Gratitude Challenge – #5 Health

The Gratitude Challenge’s fifth topic is “Health”.

When it comes to health, one sentence comes immediately to my mind: “A healthy person has many wishes, but the sick person has only one”. Often we forget to appreciate the wonder of being healthy and how everything works together; how our body simply “knows” how to breath, how to digest, how to walk, how to sleep with peace of mind. We often forget to be grateful for what seemingly comes “naturally” .

The definition of “health” also changes over time, both externally (what society claims to be healthy) and in our own perception. As we age, we get “used to” minor or maybe even major ailments. Current health trends and the spirit of age are also changing. For example, my vegetarian diet was considered “unhealthy” in Germany when I was a teenager, whereas at the time of writing, vegetarian and vegan diets are considered healthier by many when compared to a “traditional” Western diet that relies heavily on meat.

My belief is that a healthy mind lives in a healthy body and that therefore our “system” as a whole – mentally and physically – requires proper care. For a long time I certainly put my focus almost solely on the physical aspect: Working out (sometimes taking it too far and working out even when I was tired), eating healthily (sometimes too extreme), relying on natural medication as well as staying away from any kind of drugs including alcohol and tobacco. A medical checkup confirmed: I was extraordinarily “healthy” from a physical point of view. Yet in my mind there was something I did not even consciously realize, but that made me feel restless, incomplete. Hence, I think “health” is not an absolute term, something that can be measured and that allows us to say that either someone is healthy or not. It has a lot to do with one’s subjective feeling, too.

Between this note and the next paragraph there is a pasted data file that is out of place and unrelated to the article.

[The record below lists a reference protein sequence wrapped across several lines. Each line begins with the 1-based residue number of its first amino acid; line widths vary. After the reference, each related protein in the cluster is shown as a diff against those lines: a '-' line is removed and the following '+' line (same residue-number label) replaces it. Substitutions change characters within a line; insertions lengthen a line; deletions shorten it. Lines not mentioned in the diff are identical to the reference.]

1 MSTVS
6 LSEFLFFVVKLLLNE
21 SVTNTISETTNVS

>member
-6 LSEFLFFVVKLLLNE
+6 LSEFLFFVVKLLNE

After a hiatus of ten years, only recently my awareness resurged that mental health needs to be equally taken care of. I took up practices that I had neglected for much too long, such as journaling, meditation, the reduction of working hours and daily stress in general. I started to think about how I interact with others, how I behave as a friend, partner, son. Many realizations were not exactly flattering, but at least it hopefully allows me to gradually become the person I actually want to be.

Once we start to think, we realize how the whole system around us encourages to be rushed individuals that somehow need to survive in a global race for profit maximization and consumerism and in which we are absolutely not encouraged to think too much, so that we remain part of a loyal army of workhorses that give everything until they reach absolute exhaustion.

I am grateful to live in an environment and to be surrounded by people that allow me to build and maintain physical and mental characteristics that make me feel healthy.

This article was written by Fabian

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